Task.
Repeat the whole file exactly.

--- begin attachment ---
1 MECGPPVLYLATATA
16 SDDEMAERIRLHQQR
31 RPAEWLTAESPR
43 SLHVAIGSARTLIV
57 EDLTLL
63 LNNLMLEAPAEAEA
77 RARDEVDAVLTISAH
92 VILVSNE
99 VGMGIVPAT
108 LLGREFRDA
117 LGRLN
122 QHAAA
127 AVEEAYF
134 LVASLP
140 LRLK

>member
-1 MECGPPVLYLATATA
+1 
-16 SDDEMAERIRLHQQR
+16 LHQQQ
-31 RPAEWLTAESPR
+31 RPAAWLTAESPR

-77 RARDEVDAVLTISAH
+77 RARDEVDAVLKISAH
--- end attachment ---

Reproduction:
1 MECGPPVLYLATATA
16 SDDEMAERIRLHQQR
31 RPAEWLTAESPR
43 SLHVAIGSARTLIV
57 EDLTLL
63 LNNLMLEAPAEAEA
77 RARDEVDAVLTISAH
92 VILVSNE
99 VGMGIVPAT
108 LLGREFRDA
117 LGRLN
122 QHAAA
127 AVEEAYF
134 LVASLP
140 LRLK

>member
-1 MECGPPVLYLATATA
+1 
-16 SDDEMAERIRLHQQR
+16 LHQQQ
-31 RPAEWLTAESPR
+31 RPAAWLTAESPR

-77 RARDEVDAVLTISAH
+77 RARDEVDAVLKISAH